Coastal Act section 30512(d) states: “If the Commission refuses certification, in whole or in part, it shall send a written explanation for such action to the appropriate local government and regional commission. A revised land use plan may be resubmitted directly to the Commission for certification.” The Commission's decision notified Oxnard of the modifications that should be made before the LUP was resubmitted to the Commission for certification. The returns filed by the Commission, however, vacated the conditional certification of the LUP as to Oxnard Shores and thus reopened the entire subject of development on oceanfront property. We conclude from our analysis of the Coastal Act that the public hearing process shall be initiated anew as to Oxnard Shores upon resubmission of the LUP.
The Commission adopts its own rules and regulations to carry out the purposes of the Coastal Act. (Pub. Resources Code, § 30333.) The Coastal Act requires the Commission to obtain the full and adequate participation by all interested groups and the public in its works and programs. (Pub. Resources Code, § 30339(b), (d).) Among other things, the Coastal Act seeks to insure open consideration and effective public participation in Commission proceedings. (Pub. Resources Code, § 30006.)
A public hearing is required at the time the Commission considers an original submission of a land use plan. Although the Coastal Act is not explicit in this regard, the reasonable inference from the statutory scheme is that the portion of the Oxnard LUP dealing with Oxnard Shores must, upon resubmission, be treated the same as an original submission. It will, therefore, receive a hearing with public participation and the full panoply of procedural safeguards. (Pub. Resources Code, § 30512.)
In view of our determination that the Commission's action in compliance with the alternative writ was a valid exercise of its authority, we do not reach the additional issues relating to the Commission's action or OSOLOA's supplemental complaint.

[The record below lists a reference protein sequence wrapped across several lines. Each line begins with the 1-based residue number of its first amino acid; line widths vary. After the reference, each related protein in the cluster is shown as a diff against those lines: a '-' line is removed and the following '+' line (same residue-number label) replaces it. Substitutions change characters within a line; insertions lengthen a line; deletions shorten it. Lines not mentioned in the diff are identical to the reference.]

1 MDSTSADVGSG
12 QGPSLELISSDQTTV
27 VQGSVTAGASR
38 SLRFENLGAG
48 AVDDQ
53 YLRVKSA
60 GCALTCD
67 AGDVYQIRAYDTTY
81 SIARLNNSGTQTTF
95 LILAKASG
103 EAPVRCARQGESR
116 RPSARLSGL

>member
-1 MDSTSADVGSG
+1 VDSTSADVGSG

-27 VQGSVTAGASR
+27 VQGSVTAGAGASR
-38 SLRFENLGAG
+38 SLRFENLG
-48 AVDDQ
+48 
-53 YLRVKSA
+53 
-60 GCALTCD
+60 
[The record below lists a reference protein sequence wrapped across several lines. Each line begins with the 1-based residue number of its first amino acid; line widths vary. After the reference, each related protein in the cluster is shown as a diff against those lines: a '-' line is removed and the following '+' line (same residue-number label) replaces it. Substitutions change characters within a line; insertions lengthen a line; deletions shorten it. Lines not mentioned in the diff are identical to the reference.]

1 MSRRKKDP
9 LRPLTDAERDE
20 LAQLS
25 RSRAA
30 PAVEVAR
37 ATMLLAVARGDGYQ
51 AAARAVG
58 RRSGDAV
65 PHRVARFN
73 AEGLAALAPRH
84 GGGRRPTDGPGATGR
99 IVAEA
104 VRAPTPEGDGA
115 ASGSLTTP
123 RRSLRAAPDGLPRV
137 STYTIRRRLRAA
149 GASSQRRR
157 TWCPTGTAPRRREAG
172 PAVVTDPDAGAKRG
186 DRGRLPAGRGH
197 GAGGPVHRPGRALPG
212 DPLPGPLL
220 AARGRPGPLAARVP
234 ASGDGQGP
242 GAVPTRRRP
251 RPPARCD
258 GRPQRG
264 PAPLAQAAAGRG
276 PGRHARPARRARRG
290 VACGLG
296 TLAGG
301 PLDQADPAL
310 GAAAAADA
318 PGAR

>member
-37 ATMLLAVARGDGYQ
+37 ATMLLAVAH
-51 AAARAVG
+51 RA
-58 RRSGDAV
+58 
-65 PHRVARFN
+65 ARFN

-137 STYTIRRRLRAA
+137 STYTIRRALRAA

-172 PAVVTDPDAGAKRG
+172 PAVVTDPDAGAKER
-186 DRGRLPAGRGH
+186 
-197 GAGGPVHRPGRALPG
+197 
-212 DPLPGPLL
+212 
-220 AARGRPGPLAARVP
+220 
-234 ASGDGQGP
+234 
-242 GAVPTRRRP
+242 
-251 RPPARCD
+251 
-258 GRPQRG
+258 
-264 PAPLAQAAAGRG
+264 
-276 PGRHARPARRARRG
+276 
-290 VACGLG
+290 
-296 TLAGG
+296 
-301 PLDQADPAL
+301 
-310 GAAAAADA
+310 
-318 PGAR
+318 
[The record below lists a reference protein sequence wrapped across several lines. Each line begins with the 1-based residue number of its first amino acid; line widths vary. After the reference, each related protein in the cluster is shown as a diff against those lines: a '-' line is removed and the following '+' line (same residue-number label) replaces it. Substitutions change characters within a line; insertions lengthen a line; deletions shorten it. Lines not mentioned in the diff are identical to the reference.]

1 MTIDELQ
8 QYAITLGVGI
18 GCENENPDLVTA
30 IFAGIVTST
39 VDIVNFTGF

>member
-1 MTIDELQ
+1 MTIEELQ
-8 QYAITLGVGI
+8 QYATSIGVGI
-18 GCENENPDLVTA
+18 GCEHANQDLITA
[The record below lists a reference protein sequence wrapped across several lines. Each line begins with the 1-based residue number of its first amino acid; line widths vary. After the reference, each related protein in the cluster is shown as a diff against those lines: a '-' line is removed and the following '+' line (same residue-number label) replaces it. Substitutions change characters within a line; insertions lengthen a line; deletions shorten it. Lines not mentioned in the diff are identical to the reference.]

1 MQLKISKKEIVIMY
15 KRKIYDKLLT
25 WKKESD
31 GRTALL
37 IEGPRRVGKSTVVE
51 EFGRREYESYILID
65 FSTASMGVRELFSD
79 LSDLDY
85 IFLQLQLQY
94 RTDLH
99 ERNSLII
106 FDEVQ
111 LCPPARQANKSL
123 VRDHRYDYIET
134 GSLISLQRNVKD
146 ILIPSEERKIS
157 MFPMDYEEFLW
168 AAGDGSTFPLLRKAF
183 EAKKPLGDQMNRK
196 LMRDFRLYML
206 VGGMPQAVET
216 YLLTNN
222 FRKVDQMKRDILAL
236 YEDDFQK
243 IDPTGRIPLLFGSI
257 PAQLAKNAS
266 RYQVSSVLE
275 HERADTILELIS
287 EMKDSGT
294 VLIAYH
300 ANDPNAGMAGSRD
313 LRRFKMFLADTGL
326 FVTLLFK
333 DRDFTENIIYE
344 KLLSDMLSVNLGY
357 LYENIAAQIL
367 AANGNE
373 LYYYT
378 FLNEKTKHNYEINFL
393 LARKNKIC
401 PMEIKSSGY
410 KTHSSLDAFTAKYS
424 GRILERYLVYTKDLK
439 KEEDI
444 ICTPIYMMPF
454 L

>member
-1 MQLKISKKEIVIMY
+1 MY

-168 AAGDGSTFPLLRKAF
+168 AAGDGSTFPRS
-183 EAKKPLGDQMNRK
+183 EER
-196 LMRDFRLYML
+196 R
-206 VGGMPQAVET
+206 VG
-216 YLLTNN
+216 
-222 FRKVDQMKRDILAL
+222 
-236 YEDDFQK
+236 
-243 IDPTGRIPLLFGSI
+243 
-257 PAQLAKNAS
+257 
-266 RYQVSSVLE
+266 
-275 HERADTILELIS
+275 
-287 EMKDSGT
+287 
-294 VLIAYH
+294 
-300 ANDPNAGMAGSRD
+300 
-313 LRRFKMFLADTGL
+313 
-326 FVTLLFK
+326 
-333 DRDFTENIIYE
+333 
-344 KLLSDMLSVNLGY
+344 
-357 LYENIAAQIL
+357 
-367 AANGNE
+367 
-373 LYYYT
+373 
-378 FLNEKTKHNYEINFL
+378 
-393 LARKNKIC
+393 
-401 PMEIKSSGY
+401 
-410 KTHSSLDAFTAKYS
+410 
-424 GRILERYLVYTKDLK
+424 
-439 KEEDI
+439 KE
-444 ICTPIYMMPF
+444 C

SOS was improperly ordered to pay costs to OSOLOA, which is an “unincorporated association of residents within Oxnard Shores,” and to Oxnard pursuant to section 1032. (City of Long Beach v. Bozek (1982) 31 Cal.3d 527, 183 Cal.Rptr. 86, 645 P.2d 137, judgment vacated and cause remanded (1983) 459 U.S. 1095, 103 S.Ct. 712, 74 L.Ed.2d 943, reiterated (1983) 33 Cal.3d 727, 190 Cal.Rptr. 918, 661 P.2d 1072.) This order is stricken.
The trial court improperly ordered the returns stricken pursuant to OSOLOA's motion on May 20, 1982, and held the Commission's action was invalid on February 23, 1983. The order and judgment are, and each is, reversed.
OSOLOA on cross-appeal contends that the trial court abused its discretion in denying motions to require SOS, Samuel Goldfarb or the Commission to pay its attorneys fees on a “private attorney general” theory. (§ 1021.5.) These motions were denied because the court concluded that an order for payment of fees would unconstitutionally infringe the rights of SOS and its individual members to petition a governmental entity for redress of grievances. (Cal. Const., art. I, § 3; City of Long Beach v. Bozek, supra, 31 Cal.3d 527, 534, 183 Cal.Rptr. 86, 645 P.2d 137.) The court further found that OSOLOA did not vindicate or enforce a right which conferred a significant benefit on the general public, since its members merely desired to construct residences on their oceanfront lots. (Pacific Legal Foundation v. California Coastal Com., supra, 33 Cal.3d 158, 167, 188 Cal.Rptr. 104, 655 P.2d 306.) The public's interests were represented by Oxnard and the Commission. (See Grimsely v. Board of Supervisors (1985) 163 Cal.App.3d 672, 678, 209 Cal.Rptr. 587 and 169 Cal.App.3d 960, 213 Cal.Rptr. 108; People, ex rel. Deukmejian v. Worldwide Church of God (1981) 127 Cal.App.3d 547, 556, 178 Cal.Rptr. 913.)
There was no showing that the litigation was necessary or that the lawsuit placed a burden on OSOLOA members out of proportion to their individual interests in the matter. (County of Inyo v. City of Los Angeles (1978) 78 Cal.App.3d 82, 89, 144 Cal.Rptr. 71; Woodland Hills Residents Assn. v. City Council (1979) 23 Cal.3d 917, 941, 154 Cal.Rptr. 503, 593 P.2d 200; see also 34 ALR 4th 457 §§ 12–14.) Here, the public benefit, if any, was incidental by comparison to the purely private advantage for the members of OSOLOA. (Schwartz v. City of Rosemead (1984) 155 Cal.App.3d 547, 202 Cal.Rptr. 400; Beach Colony 2 Limited v. California Coastal Com. (1984) 151 Cal.App.3d 1107, 199 Cal.Rptr. 195 and (1985) 166 Cal.App.3d 106, 212 Cal.Rptr. 485.)
On appeal, OSOLOA's claim for attorneys fees has become moot because OSOLOA is not a successful party as required by section 1021.5. The judgment denying attorneys fees is affirmed.
The judgment declaring the Commission's action invalid is reversed and the court is instructed to accept the returns to the alternative writ which were improperly stricken.
The judgment in all other respects is affirmed because the Commission's action in compliance with the alternative writ rendered the SOS petition moot.
Each party to bear its own costs on appeal.
1. All statutory references hereafter are to the Code of Civil Procedure unless otherwise specified.
GILBERT, Associate Justice.
STONE, P.J., and ABBE, J., concur.